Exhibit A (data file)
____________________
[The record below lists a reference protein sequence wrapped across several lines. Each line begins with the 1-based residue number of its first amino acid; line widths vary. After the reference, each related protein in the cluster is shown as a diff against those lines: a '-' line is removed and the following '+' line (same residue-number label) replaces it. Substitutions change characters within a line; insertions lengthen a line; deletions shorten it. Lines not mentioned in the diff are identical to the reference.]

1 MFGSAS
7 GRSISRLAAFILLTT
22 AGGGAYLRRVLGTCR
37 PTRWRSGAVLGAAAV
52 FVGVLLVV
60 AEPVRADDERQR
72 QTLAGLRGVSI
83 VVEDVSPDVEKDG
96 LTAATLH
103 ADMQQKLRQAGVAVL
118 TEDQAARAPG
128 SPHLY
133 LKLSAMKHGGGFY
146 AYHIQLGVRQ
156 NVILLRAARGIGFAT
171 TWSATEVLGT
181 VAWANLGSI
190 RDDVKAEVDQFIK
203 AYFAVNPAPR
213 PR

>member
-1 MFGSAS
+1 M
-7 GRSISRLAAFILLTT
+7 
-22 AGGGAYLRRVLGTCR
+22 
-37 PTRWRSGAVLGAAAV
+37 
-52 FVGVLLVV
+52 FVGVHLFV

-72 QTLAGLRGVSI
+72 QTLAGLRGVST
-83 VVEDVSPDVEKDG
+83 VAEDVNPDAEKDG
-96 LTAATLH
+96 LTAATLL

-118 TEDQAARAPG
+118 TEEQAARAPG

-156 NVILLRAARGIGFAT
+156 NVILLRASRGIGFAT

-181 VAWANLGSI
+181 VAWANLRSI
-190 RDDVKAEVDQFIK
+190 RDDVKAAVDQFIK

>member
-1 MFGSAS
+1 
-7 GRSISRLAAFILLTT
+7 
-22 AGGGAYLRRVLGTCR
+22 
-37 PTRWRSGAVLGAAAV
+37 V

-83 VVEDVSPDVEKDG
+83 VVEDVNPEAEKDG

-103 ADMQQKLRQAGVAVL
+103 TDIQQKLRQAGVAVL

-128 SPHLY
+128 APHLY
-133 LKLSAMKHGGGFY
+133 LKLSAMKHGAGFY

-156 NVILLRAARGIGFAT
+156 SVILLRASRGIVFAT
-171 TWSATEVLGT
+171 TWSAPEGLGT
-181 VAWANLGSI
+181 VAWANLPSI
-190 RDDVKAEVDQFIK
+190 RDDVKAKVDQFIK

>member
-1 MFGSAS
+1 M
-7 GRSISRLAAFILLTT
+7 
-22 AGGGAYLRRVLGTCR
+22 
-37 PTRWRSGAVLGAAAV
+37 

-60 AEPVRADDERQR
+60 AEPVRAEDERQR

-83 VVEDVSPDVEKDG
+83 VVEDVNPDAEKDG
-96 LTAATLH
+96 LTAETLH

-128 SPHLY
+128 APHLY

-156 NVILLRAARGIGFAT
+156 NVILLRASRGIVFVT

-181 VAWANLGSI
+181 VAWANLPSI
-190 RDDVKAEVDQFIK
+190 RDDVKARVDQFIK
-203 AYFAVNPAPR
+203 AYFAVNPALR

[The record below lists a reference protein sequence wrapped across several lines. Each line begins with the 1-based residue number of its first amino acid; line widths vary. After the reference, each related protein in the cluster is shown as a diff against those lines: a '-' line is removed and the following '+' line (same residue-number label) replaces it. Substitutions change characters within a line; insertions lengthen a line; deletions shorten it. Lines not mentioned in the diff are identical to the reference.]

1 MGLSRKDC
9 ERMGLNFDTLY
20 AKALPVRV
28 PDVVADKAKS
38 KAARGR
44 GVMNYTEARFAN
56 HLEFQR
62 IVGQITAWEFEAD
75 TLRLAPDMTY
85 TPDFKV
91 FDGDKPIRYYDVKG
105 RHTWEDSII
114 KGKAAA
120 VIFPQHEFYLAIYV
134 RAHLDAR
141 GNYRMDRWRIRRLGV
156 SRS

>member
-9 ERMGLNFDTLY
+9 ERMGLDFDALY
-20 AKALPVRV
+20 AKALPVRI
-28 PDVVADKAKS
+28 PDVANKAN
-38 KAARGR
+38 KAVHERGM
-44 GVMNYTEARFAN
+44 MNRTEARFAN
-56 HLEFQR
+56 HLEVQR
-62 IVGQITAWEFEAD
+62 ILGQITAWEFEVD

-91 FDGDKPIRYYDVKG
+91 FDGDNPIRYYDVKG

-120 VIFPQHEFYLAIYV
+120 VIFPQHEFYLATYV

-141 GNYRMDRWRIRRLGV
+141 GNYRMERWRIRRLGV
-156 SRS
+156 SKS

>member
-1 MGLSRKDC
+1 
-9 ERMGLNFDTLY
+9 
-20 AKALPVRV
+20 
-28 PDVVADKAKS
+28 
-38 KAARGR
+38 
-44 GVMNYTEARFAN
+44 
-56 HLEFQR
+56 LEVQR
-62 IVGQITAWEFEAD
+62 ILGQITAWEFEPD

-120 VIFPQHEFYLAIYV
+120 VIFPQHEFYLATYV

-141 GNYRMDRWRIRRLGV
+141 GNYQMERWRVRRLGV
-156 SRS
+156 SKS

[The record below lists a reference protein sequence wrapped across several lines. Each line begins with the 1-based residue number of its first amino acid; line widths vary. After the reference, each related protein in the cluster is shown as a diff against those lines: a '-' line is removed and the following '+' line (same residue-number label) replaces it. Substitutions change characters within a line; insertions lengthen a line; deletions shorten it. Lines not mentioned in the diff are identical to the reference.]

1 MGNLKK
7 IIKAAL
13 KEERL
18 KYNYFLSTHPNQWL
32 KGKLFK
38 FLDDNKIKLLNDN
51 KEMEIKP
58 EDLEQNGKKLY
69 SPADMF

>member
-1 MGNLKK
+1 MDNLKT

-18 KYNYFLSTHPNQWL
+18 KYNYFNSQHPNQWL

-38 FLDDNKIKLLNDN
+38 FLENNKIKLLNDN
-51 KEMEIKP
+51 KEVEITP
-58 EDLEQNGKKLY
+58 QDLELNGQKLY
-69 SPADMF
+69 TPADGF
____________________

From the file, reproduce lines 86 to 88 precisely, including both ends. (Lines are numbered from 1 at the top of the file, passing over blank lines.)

+96 LTAETLH

-128 SPHLY
+128 APHLY